Filling out a Washington Football Team mock draft last year was pretty easy, and because the franchise made the no-brainer selection of Chase Young at second overall, its defense proved strong enough to win the NFC East.
That playoff berth means Washington isn’t picking until 19th overall in the 2021 NFL Draft. However, the Football Team has some flexibility with an extra third-round selection, and a strong free agency period gave them legitimate studs in wide receiver Curtis Samuel and cornerback William Jackson III.
Using The Draft Network’s simulator, we’ll run through a seven-round mock for Washington and see how much this roster can improve in the first draft of the Martin Mayhew-Marty Hurney front office era.
Washington Football Team mock draft: Versatility galore among top picks
- First round, 19th pick: Jeremiah Owusu-Koramoah, LB, Notre Dame
- Second round, 51st pick: Jevon Holland, S, Oregon
- Third round, 74th pick: Tylan Wallace, WR, Oklahoma State
- Third round, 82nd pick: Tommy Tremble, TE, Notre Dame
It doesn’t get much more versatile than three of these selections for the Football Team. Notre Dame’s Tommy Tremble is a pass-catching weapon at tight end who’d be an excellent addition to the position group alongside Logan Thomas.
Tremble is an impressive run blocker who also has the hands to get it done as a receiving threat. Thomas is a more dynamic athlete who came to the NFL as a quarterback, and he’s still working on the finer points of playing the position. This would make a nice tight end duo of the future in the nation’s capital.
As for the other versatile pieces: Jeremiah Owusu-Koramoah would just make Washington’s tremendous defense all the more difficult to game plan for. He’s an undersized linebacker who can still bring the lumber versus the run, but has the coverage skills of a defensive back. Meanwhile, Jevon Holland can play either safety spot or slot cornerback and would be another huge asset against the pass.
As for Tylan Wallace, he may not be the most electrifying receiver, but in a deep class at the position, he’s great value in Round 3. Wallace produced 205 receptions for 3,434 yards and 26 touchdowns, and most of that came in his final three years at Oklahoma State — mind you, with a torn ACL suffered in 2019 that didn’t hinder him last season.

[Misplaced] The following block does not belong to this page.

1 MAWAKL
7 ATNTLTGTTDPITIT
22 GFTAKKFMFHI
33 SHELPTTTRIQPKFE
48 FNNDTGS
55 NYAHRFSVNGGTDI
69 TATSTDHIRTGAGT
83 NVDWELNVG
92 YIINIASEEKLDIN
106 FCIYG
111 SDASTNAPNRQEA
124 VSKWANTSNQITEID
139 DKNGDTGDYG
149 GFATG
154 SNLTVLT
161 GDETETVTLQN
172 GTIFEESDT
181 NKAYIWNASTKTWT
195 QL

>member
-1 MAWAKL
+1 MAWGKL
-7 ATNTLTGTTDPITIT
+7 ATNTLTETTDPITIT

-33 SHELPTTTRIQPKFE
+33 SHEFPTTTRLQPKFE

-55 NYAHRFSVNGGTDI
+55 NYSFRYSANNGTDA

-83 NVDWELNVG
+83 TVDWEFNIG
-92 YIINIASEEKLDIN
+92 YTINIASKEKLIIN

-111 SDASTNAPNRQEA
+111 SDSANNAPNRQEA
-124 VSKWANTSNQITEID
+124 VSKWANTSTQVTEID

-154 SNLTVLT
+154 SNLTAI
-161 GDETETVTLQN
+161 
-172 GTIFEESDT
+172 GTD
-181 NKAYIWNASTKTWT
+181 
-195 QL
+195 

Football Team quarterback Ryan Fitzpatrick would love to get a dependable possession wideout with some wiggle after the catch like Wallace, who should draw favorable matchups with Terry McLaurin attracting tons of attention and Curtis Samuel creating all kinds of problems for opposing secondaries from the slot.
Washington Football Team mock draft: Compelling depth added on Day 3
- Fourth round, 124th pick: Trill Williams, CB, Syracuse
- Fifth round, 163rd pick: Anthony Schwartz, WR, Auburn
- Seventh round, 244th pick: Bryan Mills, CB, North Carolina Central
- Seventh round, 246th pick: Alaric Jackson, OT, Iowa
Give Fitzmagic the launch codes, D.C.
It’s no secret that the Football Team’s new field general is a gunslinger and isn’t afraid to take shots deep down the field. Auburn’s Anthony Schwartz is a legitimate sprinting track star who’s still working to realize how special he can be on the gridiron.
Schwartz wasn’t helped by lackluster quarterback play in college, which is why his 12.2 yards per catch on 117 receptions is lower than expected. However, with Fitzpatrick slinging the rock, Schwartz can absolutely blow the top off defenses in certain situations.
Washington would probably work on creative ways to get Schwartz the ball due to his world-class speed. He had 323 yards rushing on 43 carries at Auburn, so that’s another wrinkle offensive coordinator Scott Turner could add to the playbook if the Football Team manages to land Schwarz on Day 3.
As for the remainder of the selections, Trill Williams is a long cornerback who played a lot of slot at Syracuse but probably fits better outside. Either way, he’d be an asset on the back end.
Bryan Mills is among the better small school prospects on the board, and frankly it’d be surprising to see him still on the board in the seventh round. The same goes for Jackson, considering he started four years in a pro-style offense at Iowa. He’s a nice developmental left tackle the Football Team can work on as they figure out what to do at the position beyond 2021.